Behaviours – Fatigue

Did You Know?

Each year on average, 78 people are killed and 8,532 are injured due to driver fatigue. Accidents generally occur in midafternoon or at nighttime, due to our internal clock.

Heavy vehicle drivers and fatigue

Fatigue is cited as the leading cause of accidents in an in-depth study of nearly 200 accidents that resulted in the death of a heavy vehicle driver in the United States.

Characteristics of accidents related to driver fatigue

  • Accidents occur at night (often after midnight), but also early in the morning or in midafternoon, when our bodies are programmed to rest.
  • Accidents are likely to cause serious injuries.
  • Accidents often involve a single vehicle veering off the road, but rear-end and head-on collisions are also very common.
  • Accidents occur in fast lanes.
  • Drivers make no attempt to avoid the accident.
  • Drivers are alone on board.

The effects of a long period of wakefulness: similar to the effects of alcohol

A laboratory study (Williamson and Feyer, 2000) compared the effects of a long period of wakefulness to the effects of alcohol (blood alcohol concentration):

  • Between 17 and 19 hours of wakefulness: Physical and mental capacities are comparable to those of a person with a blood alcohol concentration of 50 mg of alcohol/100 ml of blood (0.05)
  • After 24 hours of wakefulness: Physical and mental capacities are comparable to those of a person with a blood alcohol concentration of 100 mg of alcohol/100 ml of blood (0.10)

Main risk factors for driver fatigue

  • A sleep debt
  • An undiagnosed or untreated sleep disorder (apnea, insomnia, etc.)
  • The time of day: drowsiness is more frequent between midnight and 6 a.m. and 1 p.m. and 3 p.m.
  • The number of consecutive hours of wakefulness: after 17 hours of wakefulness, physical and mental performance decreases
  • The use of alcohol, drugs or medication, which amplify the effects of fatigue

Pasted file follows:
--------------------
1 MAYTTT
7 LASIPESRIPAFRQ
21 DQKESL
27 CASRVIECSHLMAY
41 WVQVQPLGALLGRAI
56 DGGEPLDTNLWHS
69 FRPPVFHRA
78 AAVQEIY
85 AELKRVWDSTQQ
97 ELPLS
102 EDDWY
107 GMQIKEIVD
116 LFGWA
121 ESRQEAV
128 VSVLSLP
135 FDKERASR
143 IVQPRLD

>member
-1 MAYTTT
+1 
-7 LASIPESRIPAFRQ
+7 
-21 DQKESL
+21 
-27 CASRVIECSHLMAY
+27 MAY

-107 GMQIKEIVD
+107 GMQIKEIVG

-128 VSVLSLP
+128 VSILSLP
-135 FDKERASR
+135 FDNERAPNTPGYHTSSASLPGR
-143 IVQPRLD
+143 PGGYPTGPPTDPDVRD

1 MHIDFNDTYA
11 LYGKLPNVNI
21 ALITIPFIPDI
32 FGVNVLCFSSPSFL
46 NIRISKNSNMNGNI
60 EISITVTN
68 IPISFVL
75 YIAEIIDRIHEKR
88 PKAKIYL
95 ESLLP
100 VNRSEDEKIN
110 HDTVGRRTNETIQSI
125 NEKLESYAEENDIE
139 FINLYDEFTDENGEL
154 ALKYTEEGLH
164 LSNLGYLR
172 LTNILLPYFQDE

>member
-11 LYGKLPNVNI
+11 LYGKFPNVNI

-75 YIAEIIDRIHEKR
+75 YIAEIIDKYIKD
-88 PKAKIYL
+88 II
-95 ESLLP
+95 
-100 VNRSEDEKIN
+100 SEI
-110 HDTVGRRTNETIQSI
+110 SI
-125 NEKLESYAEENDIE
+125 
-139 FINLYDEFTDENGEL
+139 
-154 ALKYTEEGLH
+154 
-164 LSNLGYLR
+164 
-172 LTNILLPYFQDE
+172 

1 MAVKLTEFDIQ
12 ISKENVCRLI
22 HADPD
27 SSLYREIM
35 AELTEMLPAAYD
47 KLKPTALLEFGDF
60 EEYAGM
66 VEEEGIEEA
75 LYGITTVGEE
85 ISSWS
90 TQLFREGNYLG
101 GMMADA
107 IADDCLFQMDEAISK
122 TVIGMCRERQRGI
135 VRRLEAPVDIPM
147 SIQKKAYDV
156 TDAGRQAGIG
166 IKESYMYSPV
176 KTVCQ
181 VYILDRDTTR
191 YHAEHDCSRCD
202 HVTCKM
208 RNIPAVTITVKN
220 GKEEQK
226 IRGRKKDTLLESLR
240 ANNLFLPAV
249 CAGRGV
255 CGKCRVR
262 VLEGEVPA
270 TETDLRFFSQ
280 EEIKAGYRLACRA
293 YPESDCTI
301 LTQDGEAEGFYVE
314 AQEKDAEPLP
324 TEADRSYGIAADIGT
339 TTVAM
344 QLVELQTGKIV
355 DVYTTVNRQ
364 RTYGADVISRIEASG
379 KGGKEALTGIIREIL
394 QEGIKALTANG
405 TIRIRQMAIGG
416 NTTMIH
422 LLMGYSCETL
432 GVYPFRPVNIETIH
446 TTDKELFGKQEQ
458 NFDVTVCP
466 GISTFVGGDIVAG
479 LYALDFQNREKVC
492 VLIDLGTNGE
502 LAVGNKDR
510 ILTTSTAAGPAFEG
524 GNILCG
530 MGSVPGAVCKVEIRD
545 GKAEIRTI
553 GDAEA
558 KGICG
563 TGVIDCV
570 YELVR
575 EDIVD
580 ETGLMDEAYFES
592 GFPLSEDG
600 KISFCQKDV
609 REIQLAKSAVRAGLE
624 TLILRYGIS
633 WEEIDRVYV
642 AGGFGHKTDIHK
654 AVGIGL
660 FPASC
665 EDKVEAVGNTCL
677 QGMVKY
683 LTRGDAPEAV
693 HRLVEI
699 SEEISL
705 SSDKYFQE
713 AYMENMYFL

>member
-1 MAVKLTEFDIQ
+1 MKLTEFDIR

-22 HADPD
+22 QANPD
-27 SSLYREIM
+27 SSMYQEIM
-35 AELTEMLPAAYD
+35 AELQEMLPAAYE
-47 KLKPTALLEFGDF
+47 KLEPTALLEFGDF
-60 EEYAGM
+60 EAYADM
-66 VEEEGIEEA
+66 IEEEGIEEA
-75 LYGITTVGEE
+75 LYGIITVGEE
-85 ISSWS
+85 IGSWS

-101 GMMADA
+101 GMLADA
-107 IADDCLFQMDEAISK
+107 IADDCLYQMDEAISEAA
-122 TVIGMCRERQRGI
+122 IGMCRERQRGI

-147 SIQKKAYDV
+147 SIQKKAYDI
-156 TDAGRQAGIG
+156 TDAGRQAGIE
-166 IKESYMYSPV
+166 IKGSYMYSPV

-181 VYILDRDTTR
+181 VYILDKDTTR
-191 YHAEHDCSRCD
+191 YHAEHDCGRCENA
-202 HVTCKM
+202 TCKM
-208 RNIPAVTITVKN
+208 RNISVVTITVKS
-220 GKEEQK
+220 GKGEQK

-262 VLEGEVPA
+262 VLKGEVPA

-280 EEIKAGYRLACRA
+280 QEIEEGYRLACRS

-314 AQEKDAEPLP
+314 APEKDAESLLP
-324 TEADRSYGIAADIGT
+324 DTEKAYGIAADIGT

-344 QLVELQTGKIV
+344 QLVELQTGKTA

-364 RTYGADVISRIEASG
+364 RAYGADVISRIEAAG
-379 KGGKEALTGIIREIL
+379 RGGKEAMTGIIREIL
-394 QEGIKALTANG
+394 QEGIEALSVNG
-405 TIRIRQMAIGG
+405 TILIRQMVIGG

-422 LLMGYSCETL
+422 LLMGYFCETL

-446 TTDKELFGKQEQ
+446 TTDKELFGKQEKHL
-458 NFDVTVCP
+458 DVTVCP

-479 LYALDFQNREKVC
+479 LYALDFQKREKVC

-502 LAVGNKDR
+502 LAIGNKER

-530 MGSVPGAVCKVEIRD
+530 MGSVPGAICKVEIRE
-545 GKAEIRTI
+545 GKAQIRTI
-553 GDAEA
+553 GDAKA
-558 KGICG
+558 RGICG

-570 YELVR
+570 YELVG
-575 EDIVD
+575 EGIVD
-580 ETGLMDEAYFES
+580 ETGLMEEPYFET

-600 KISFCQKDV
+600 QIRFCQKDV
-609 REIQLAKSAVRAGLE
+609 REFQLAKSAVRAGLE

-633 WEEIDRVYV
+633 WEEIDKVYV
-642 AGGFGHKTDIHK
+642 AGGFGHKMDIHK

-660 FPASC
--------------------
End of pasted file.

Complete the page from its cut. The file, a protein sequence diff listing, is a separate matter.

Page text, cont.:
Drivers most at risk

  • Heavy vehicle drivers
  • Drivers under age 30 and new drivers
  • Workers who have irregular schedules or long work days
  • Workers who work night shifts
  • Individuals who suffer from an undiagnosed or untreated sleep disorder
  • Individuals whose lifestyle affects the amount and quality of sleep they get

Sleep apnea

Sleep apnea is one of the most common sleep disorders.

Sleep apnea occurs when there are one or more interruptions in breathing during sleep. This contributes to decreased sleep quality and results in a sleep debt that can cause episodes of drowsiness during waking hours.

Who is most at risk?

  • Middle-aged men (age 45 or older)
  • People who are overweight
  • People who have a heart condition
  • Professional drivers: studies shows that most professional drivers are overweight males, making them more at risk than the rest of the population

Driver fatigue and your “internal clock”

Your internal clock, also called a biological clock or circadian rhythm, regulates your body temperature, hormone secretion, heart rate, blood pressure and digestion in addition to your sleep cycle.

The internal clock follows a cycle that repeats about every 24 hours. It is directly influenced by light and darkness, i.e. by day and night.

Dips in your internal clock cycle occur between midnight and 6 a.m. and, to a lesser degree, between 1 p.m. and 3 p.m. During these periods, your metabolism slows, alertness decreases and fatigue is more acutely felt.

The internal clock, also called a biological clock or circadian rhythm, follows a cycle that repeats about every 24 hours. Dips in your internal clock cycle occur between midnight and 6 a.m. and, to a lesser degree, between 1 p.m. and 3 p.m.